The Commissioner uses a five-step sequential evaluation process to determine whether a claimant is entitled to disability benefits. 20 C.F.R. § 404.1520(a). The Commissioner evaluates "(1) whether the claimant is currently employed; (2) whether the claimant is severely impaired; (3) whether the impairment is, or approximates, a listed impairment; (4) whether the claimant can perform past relevant work; and if not, (5) whether the claimant can perform any other kind of work." Brock v. Astrue, 674 F.3d 1062, 1064 n.1 (8th Cir. 2012); see also 20 C.F.R. § 404.1520(a)(4).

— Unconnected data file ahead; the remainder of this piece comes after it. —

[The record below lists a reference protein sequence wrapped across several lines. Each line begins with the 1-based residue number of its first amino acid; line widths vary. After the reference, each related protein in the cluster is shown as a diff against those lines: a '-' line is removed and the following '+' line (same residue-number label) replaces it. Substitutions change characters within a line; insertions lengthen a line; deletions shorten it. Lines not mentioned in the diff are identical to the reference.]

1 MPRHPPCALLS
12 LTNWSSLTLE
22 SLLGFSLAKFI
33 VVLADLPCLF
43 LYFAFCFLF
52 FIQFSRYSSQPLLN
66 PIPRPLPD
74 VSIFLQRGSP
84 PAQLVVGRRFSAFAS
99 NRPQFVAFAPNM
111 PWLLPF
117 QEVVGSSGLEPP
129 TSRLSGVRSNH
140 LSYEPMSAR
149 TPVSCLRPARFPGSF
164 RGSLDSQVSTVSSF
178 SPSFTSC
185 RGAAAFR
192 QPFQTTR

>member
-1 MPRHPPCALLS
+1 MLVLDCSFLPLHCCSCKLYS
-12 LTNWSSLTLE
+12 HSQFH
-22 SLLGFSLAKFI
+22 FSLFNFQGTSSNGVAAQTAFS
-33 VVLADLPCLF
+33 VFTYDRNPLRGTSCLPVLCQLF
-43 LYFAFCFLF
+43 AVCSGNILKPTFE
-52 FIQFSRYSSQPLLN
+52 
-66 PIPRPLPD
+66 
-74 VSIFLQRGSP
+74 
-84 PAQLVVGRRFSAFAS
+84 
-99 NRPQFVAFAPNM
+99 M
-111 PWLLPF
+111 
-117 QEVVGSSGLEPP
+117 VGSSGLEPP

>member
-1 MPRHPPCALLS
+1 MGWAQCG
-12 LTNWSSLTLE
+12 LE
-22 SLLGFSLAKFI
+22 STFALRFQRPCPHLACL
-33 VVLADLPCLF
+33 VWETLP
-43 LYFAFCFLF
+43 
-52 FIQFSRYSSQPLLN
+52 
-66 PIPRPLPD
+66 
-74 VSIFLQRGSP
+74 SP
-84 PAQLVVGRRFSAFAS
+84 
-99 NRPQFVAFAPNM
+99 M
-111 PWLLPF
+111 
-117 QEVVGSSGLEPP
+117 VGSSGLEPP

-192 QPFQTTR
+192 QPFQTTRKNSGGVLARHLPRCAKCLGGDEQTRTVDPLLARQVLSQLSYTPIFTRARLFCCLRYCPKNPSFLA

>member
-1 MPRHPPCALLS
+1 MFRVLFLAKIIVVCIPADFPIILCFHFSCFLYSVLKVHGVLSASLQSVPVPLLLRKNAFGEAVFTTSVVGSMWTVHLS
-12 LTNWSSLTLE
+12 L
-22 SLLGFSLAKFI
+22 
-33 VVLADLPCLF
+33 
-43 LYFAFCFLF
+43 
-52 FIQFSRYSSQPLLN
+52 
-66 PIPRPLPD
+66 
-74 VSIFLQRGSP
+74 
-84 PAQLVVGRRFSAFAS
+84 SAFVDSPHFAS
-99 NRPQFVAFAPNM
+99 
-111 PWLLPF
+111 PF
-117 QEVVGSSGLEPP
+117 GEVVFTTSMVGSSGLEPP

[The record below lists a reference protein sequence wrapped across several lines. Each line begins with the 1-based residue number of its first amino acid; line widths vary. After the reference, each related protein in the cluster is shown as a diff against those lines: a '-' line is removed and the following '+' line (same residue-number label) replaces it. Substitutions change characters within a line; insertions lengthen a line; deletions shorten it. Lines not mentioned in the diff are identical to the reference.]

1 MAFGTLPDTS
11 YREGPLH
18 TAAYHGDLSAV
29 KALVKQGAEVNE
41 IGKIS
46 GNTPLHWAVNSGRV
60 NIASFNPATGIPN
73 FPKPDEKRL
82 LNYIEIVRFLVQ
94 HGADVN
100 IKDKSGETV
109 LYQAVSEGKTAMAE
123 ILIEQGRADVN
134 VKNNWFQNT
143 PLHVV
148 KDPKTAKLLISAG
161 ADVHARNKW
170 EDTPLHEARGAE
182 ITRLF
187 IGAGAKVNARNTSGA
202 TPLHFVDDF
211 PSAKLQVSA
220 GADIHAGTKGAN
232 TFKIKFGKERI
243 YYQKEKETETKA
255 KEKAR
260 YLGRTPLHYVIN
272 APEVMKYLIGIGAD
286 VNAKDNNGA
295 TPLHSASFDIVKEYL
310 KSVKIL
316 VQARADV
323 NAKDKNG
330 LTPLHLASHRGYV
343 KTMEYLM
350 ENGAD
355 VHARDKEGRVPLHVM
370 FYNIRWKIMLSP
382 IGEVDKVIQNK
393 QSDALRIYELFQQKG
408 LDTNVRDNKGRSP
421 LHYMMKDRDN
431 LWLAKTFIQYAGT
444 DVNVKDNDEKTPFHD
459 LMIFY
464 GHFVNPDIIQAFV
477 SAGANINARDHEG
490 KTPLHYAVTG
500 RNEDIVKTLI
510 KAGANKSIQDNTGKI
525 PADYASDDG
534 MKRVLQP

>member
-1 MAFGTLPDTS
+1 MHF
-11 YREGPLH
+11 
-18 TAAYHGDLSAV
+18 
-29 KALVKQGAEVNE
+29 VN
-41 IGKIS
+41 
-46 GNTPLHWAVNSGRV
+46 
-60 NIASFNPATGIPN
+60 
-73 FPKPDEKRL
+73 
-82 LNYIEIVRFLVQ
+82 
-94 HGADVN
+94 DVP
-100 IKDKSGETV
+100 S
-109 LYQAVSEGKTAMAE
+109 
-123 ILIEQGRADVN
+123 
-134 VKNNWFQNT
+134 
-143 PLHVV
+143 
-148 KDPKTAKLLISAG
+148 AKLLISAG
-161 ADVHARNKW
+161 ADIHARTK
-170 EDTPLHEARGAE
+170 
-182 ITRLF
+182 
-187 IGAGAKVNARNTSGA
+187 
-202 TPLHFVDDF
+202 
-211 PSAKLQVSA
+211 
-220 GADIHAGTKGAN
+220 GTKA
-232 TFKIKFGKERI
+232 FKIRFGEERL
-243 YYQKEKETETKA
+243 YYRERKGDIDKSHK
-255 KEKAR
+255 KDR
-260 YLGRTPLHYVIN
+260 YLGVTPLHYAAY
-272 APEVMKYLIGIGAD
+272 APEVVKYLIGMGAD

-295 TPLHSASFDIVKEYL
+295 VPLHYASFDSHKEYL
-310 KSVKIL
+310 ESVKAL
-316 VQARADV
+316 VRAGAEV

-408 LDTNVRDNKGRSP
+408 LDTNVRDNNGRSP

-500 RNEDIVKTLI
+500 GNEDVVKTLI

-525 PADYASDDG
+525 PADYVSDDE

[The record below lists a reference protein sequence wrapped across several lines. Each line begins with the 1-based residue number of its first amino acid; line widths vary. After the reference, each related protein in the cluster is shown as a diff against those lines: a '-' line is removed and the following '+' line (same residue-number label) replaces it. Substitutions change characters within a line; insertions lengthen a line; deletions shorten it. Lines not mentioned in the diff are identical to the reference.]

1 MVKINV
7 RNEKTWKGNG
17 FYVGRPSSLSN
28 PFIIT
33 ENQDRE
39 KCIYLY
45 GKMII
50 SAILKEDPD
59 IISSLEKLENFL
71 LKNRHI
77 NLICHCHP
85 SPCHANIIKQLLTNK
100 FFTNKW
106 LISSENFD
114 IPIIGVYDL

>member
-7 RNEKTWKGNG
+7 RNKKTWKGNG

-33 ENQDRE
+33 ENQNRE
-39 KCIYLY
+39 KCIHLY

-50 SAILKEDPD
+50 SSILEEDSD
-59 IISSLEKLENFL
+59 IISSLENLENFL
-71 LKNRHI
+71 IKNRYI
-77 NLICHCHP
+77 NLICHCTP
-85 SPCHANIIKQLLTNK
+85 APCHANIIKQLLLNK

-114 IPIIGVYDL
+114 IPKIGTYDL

The ALJ issued her decision on September 13, 2017. In steps one through three, she found that Craig M. has not engaged in substantial gainful activity since October 15, 2015; has several severe medically determinable impairments - coronary artery disease; chronic obstructive pulmonary disease; right diaphragm paralysis; asthma; diabetes with neuropathy; left shoulder rotator cuff impingement/tendinopathy; obesity; degenerative disc disease of the cervical spine[1]; and obstructive sleep apnea - that do not meet or medically equal any listed impairment contained in 20 C.F.R., Part 404, Subpart P, Appendix 1; and has the residual functional capacity (RFC) to perform light work with certain limitations: no climbing of ladders, ropes, or scaffolds; occasional climbing of ramps or stairs; occasional stooping, kneeling, or crouching; no crawling; no tasks that would specifically require the act of balancing, such as walking along a narrow plank; no work at unprotected heights; in essentially an indoor, temperature-controlled type environment, such that there would not be exposure to extreme heat, extreme cold, humidity, wetness, fumes, dust, odors, gases, poor ventilations, and those types of irritants; and allowing for the opportunity to sit or stand while remaining in the work space performing the task at hand. R. 387, 390.